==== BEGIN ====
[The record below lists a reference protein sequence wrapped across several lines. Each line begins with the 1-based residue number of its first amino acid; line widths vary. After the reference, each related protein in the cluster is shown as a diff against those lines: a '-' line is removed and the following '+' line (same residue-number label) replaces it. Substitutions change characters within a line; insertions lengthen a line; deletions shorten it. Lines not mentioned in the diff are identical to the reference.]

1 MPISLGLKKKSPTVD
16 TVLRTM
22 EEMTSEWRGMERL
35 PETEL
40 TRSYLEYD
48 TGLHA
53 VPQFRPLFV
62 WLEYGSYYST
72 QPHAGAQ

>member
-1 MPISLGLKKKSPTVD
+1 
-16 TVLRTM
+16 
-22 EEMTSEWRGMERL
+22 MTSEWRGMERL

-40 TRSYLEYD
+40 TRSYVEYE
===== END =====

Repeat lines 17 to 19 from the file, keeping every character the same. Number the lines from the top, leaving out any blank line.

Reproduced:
+22 MTSEWRGMERL

-40 TRSYLEYD
+40 TRSYVEYE